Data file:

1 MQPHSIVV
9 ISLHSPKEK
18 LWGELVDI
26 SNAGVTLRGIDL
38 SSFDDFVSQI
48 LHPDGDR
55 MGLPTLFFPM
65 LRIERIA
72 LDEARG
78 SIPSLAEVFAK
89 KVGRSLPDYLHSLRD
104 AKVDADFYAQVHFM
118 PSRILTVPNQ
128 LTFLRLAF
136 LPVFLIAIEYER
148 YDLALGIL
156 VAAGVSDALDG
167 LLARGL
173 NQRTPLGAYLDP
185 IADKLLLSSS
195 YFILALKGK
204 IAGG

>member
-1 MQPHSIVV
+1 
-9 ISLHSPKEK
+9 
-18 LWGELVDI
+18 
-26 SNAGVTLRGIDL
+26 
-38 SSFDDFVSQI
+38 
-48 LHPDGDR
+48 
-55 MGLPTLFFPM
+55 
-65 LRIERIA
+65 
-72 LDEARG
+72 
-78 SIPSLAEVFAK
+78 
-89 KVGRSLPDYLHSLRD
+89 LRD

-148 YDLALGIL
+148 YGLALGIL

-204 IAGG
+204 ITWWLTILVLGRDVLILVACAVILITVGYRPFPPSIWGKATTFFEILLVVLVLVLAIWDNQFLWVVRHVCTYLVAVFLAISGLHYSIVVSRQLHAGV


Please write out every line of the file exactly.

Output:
1 MQPHSIVV
9 ISLHSPKEK
18 LWGELVDI
26 SNAGVTLRGIDL
38 SSFDDFVSQI
48 LHPDGDR
55 MGLPTLFFPM
65 LRIERIA
72 LDEARG
78 SIPSLAEVFAK
89 KVGRSLPDYLHSLRD
104 AKVDADFYAQVHFM
118 PSRILTVPNQ
128 LTFLRLAF
136 LPVFLIAIEYER
148 YDLALGIL
156 VAAGVSDALDG
167 LLARGL
173 NQRTPLGAYLDP
185 IADKLLLSSS
195 YFILALKGK
204 IAGG

>member
-1 MQPHSIVV
+1 
-9 ISLHSPKEK
+9 
-18 LWGELVDI
+18 
-26 SNAGVTLRGIDL
+26 
-38 SSFDDFVSQI
+38 
-48 LHPDGDR
+48 
-55 MGLPTLFFPM
+55 
-65 LRIERIA
+65 
-72 LDEARG
+72 
-78 SIPSLAEVFAK
+78 
-89 KVGRSLPDYLHSLRD
+89 LRD

-148 YDLALGIL
+148 YGLALGIL

-204 IAGG
+204 ITWWLTILVLGRDVLILVACAVILITVGYRPFPPSIWGKATTFFEILLVVLVLVLAIWDNQFLWVVRHVCTYLVAVFLAISGLHYSIVVSRQLHAGV